extent that the order decreed from the U.S. no longer dominates America
America compared to half a century ago.

After decades of U.S. policies designed to “kill hope” in Latin America,
said Chomsky, we are now at a time when that region is now “inspire hope”
for all.

6 (or 8) killed yesterday in Juarez; heads and body parts dumped in Juarez; detail on murders of state prosecutor and her son on Saturday

El Diario reports 6 killed yesterday in Juarez. But, according to the reports in the paper and the press notices from the Fiscalia, I believe the actual count for May 14 is 8. One man died in the hospital after being wounded on Sunday. Another man was found inside a house, apparently beaten and left to die. Also, the dramatic event yesterday was the finding of 2
heads and 4 hands left outside of the Bar “Bandoleros” in Juarez. The article early Monday said that Sunday was a “dia blanco” no murders recorded in the city.  I am in the process of counting the numbers for the month of May and I will
post that later today.
Also posted, the case of the state prosecutor and her son murdered in their home on Saturday. The mother who worked for the Fiscalia had intervened after her son killed an off-duty federal policeman in a bar fight in 2010.  She had the murder charge downgraded to “simple homicide” result of bar fight rather than aggravated… so her son got sentence of 4 years and served 13 months. The commentators in the article say this is normal and OK–that is what defense attorneys are supposed to do–except for the little complication in this case that the mother worked for the prosecutor and not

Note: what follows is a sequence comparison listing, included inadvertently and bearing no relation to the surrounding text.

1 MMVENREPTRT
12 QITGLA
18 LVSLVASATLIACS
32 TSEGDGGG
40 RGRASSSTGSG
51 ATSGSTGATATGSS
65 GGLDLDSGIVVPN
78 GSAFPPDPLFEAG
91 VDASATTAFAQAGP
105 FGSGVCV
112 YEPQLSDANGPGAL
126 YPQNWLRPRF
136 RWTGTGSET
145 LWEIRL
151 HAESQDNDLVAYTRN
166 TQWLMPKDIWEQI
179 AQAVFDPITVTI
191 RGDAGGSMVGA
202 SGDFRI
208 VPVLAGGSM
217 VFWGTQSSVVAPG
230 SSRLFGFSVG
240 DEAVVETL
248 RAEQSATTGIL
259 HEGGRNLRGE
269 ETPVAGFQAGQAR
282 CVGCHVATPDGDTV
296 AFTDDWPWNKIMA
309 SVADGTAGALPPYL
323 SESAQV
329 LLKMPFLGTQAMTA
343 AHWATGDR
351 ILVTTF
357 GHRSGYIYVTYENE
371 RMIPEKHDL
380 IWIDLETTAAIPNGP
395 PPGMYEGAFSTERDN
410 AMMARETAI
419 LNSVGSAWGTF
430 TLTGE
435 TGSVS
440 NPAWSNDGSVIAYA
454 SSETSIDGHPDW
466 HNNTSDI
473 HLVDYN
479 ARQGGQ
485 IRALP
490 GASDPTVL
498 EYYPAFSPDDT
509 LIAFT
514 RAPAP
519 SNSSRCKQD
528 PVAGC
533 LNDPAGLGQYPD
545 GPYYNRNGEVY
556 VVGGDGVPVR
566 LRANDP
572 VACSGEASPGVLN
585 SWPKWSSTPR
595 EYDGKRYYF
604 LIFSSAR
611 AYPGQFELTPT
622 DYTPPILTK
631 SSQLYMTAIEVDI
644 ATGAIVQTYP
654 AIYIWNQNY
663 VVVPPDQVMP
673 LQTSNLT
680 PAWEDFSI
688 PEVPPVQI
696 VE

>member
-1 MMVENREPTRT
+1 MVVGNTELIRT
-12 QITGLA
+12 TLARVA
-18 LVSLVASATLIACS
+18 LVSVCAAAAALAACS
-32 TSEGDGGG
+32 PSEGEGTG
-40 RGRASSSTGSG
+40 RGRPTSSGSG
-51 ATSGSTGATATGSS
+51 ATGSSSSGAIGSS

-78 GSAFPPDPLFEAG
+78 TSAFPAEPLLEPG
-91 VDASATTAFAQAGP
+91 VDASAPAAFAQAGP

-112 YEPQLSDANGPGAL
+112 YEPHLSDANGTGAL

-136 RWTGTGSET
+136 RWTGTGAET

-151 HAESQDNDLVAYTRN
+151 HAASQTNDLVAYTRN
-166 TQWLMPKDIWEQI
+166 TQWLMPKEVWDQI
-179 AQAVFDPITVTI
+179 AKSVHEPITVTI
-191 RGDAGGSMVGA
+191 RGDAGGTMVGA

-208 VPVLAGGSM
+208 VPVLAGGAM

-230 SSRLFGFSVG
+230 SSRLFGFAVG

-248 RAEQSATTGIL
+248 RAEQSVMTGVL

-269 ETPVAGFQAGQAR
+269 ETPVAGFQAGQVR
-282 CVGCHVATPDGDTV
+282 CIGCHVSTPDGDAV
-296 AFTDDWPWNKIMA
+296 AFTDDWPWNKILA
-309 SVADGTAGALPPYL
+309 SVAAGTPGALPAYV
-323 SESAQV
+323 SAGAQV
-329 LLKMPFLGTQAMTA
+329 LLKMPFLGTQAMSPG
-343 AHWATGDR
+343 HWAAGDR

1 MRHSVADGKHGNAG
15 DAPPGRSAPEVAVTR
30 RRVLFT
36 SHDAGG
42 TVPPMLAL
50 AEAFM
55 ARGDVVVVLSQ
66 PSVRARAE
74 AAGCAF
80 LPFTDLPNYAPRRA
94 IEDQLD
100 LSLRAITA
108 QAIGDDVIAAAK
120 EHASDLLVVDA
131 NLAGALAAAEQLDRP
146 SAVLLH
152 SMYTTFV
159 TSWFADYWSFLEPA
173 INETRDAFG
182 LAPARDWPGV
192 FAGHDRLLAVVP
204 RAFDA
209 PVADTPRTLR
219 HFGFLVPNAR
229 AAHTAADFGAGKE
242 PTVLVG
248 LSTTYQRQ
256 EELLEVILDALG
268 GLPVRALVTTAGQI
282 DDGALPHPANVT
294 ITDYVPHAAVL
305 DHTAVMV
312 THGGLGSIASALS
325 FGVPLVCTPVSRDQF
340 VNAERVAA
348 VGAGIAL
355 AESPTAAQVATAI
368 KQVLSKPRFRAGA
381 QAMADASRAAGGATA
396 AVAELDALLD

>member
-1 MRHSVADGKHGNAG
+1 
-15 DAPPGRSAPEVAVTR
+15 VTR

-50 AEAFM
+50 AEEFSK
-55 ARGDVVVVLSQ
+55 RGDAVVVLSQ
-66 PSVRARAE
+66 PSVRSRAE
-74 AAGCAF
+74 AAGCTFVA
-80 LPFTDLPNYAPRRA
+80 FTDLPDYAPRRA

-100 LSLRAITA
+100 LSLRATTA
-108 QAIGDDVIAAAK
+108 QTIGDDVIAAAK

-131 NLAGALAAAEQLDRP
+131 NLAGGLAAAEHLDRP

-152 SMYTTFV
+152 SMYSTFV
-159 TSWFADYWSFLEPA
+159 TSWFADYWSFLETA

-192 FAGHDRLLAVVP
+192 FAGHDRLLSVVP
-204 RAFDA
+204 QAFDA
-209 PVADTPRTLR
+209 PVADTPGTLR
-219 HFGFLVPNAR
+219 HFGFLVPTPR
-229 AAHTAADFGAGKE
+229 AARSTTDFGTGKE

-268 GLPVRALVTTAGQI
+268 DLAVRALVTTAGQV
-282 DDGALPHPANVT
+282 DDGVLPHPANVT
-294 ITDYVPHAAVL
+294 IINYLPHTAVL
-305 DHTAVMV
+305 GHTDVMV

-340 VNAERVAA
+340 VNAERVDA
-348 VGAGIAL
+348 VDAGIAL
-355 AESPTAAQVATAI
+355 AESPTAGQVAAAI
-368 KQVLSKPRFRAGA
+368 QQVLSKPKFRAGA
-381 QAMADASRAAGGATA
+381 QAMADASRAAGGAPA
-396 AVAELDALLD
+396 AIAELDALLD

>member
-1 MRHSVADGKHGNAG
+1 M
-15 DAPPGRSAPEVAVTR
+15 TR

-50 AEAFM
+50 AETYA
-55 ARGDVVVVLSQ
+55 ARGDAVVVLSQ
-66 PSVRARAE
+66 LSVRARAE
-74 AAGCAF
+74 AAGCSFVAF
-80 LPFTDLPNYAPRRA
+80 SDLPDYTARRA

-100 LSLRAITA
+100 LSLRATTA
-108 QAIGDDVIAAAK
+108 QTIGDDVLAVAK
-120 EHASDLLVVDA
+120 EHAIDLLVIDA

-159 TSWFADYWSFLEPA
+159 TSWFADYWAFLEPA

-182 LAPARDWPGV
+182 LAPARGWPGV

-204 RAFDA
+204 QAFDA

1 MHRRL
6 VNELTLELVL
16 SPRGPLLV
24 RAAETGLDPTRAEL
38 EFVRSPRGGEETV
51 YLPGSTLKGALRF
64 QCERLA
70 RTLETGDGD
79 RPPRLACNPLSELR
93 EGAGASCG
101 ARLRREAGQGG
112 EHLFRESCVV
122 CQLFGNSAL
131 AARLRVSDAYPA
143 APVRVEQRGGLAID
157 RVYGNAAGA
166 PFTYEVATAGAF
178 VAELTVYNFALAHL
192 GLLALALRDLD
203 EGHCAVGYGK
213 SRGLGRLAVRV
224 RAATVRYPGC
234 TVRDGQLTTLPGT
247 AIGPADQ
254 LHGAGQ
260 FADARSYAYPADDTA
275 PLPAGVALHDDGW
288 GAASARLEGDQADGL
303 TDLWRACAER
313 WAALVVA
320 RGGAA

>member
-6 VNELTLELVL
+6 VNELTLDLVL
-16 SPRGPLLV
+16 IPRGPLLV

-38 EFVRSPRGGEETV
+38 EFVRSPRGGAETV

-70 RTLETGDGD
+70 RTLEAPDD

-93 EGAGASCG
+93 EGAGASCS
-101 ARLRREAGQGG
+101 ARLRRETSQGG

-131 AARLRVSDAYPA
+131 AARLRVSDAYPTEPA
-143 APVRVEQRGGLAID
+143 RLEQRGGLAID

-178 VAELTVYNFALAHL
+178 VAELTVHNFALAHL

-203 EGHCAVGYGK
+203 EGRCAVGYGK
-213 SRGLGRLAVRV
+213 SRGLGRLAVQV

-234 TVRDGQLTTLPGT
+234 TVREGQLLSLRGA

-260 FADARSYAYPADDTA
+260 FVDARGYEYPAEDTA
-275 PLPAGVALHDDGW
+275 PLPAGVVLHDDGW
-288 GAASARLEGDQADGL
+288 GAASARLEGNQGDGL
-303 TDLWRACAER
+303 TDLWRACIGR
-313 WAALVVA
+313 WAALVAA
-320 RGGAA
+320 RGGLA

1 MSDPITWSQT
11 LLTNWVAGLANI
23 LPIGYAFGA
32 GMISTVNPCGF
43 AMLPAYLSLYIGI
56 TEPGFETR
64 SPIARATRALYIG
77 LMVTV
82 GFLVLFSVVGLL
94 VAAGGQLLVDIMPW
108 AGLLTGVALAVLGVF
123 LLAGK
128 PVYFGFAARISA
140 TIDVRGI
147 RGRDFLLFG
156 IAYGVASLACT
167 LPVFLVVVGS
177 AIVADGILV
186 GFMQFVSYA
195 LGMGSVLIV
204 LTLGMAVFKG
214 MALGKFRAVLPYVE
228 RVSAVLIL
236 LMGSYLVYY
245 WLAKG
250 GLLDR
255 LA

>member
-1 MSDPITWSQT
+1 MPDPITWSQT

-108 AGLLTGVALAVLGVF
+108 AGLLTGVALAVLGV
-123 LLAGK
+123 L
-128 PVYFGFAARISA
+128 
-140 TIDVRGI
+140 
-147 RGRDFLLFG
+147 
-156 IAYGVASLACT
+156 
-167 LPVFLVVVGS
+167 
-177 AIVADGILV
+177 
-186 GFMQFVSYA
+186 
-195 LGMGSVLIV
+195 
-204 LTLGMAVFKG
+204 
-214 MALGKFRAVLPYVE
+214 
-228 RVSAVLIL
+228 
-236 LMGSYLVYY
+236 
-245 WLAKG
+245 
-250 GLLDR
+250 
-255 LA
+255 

in the capacity of defense attorney. After getting out of jail, the son tried to join the state police academy, but alas, he was rejected cause of his criminal record.  molly


Juarez deaths averaging about 3 per day

Listeros—I’ve neglected to post on the homicides in Juarez for several
days, but my sense of the daily numbers is that they average about 3 people
per day… There have been 2 days with no homicides reported.  But,
yesterday, the tally seems to have been at least 6: 3 bodies found inside
of a vehicle in Praderas del Sur; a man and woman were killed at a house in
the Colonia Aztecas. The names of the victims was not released, but
unofficial reports said that the victims are mother and son of Chihuahua
state ministerial police, “Policia Unica” agent, Miguel Favela.  Also, a
body was found in a hidden grave outside the city.  I will try to post a
summary for the month later today.  molly

Localizan fosa clandestina con un cadáver al sur de la ciudad